Guillain-Barre Syndrome Fast Facts

Guillain-Barre syndrome (GBS) is a neurological disorder in which the body’s immune system attacks healthy nerve cells.

GBS symptoms can include weakness and paralysis.

The cause of GBS is unknown, but it is often preceded by a viral or bacterial infection.

The disorder is most common in men over 50, but it can affect anyone at any age.

United Brain Association

The disorder is most common in men over 50, but it can affect anyone at any age.

What is Guillain-Barre Syndrome?

Guillain-Barre syndrome (GBS) is a neurological disorder in which the body’s immune system inappropriately attacks healthy nerve cells. In the most common type of GBS, the action of the immune system damages a protective coating on the nerve cells called myelin. Myelin insulates nerve cells and allows them to function. As the cells’ myelin sheath breaks down, the symptoms of GBS result.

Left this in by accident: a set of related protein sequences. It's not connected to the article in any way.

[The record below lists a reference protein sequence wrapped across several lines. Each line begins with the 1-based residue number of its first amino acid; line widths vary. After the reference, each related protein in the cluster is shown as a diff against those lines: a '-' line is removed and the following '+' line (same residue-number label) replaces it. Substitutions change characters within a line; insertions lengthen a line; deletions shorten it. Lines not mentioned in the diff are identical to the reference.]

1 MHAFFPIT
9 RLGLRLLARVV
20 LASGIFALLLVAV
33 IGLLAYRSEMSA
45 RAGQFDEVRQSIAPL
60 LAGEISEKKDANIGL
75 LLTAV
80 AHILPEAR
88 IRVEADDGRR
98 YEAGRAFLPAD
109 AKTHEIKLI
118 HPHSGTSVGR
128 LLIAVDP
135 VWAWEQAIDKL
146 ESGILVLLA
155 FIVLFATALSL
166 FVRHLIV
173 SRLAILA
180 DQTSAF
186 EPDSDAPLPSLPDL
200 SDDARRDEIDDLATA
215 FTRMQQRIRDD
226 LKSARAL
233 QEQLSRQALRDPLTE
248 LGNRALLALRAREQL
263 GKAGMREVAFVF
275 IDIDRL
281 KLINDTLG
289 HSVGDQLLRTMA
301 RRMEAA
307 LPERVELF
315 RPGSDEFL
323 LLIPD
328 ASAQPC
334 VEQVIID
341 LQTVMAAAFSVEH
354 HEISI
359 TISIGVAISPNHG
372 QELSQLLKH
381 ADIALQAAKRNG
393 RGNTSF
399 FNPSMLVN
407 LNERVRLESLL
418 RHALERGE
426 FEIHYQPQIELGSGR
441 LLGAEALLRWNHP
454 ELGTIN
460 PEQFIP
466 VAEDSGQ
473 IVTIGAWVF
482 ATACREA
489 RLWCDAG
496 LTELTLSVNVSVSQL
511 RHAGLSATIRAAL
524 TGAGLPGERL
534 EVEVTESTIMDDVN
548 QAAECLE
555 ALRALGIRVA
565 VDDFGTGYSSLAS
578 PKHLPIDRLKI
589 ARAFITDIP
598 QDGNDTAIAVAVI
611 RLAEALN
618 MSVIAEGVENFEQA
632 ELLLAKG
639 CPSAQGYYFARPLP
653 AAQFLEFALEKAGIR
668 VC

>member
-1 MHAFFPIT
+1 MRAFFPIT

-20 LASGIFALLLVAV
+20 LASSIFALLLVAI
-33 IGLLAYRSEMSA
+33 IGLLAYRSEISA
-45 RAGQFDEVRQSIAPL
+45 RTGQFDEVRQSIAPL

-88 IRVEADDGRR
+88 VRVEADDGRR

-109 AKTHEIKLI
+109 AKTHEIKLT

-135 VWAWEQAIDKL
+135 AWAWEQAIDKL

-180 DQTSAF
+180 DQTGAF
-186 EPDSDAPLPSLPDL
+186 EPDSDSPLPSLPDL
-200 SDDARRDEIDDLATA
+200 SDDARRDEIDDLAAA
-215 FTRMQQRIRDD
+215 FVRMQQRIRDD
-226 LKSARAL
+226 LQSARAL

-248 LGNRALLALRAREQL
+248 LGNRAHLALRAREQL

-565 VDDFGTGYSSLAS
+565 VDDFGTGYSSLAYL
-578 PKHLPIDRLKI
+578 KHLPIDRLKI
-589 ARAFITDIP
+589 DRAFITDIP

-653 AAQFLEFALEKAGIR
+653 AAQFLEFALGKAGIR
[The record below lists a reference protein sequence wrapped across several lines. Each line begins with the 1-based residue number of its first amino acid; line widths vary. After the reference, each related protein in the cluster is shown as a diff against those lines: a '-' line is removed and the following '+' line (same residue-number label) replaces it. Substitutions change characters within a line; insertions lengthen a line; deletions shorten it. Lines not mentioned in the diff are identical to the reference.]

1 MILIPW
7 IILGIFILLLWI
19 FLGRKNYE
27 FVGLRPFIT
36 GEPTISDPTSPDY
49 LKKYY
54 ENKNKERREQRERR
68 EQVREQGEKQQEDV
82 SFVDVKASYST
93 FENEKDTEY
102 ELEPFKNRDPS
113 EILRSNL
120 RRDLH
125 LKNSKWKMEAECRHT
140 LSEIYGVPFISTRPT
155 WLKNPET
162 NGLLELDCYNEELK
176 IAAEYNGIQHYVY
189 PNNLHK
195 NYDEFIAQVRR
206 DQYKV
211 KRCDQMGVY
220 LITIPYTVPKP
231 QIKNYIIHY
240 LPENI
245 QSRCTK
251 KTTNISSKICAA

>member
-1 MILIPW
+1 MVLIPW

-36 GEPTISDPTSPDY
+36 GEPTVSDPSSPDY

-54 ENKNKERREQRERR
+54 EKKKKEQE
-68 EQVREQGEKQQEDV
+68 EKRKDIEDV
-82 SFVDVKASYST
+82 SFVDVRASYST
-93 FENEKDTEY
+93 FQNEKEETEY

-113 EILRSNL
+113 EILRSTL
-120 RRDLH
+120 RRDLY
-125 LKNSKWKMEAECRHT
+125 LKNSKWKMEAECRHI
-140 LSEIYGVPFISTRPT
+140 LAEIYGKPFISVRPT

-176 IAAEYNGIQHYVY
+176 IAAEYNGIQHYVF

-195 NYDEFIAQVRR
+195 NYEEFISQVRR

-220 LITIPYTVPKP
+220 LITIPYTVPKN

Types of Guillain-Barre Syndrome

GBS can be classified into several different types, including:

  • Acute inflammatory demyelinating polyradiculoneuropathy (AIDP). This is the most common type of GBS in the United States and Europe. It is characterized by weakness that begins in the lower body before progressing to other parts of the body.
  • Miller Fisher syndrome (MFS). This form of GBS begins with paralysis of the eyes and also includes problems with walking. It is more common in Asia.
  • Acute motor axonal neuropathy (AMAN)
  • Acute motor-sensory axonal neuropathy (AMSAN)

Symptoms of GBS

Symptoms of GBS can include:

  • Tingling in the fingers, toes, ankles, or wrists
  • Muscle weakness or paralysis in the legs and lower body that spreads to the upper body
  • Difficulty chewing or swallowing
  • Difficulty speaking
  • Unsteady walking
  • Problems moving the eyes
  • Difficulty breathing
  • Rapid heart rate
  • Abnormal blood pressure (low or high)
  • Pain or aches, especially at night
  • Problems with bowel or bladder control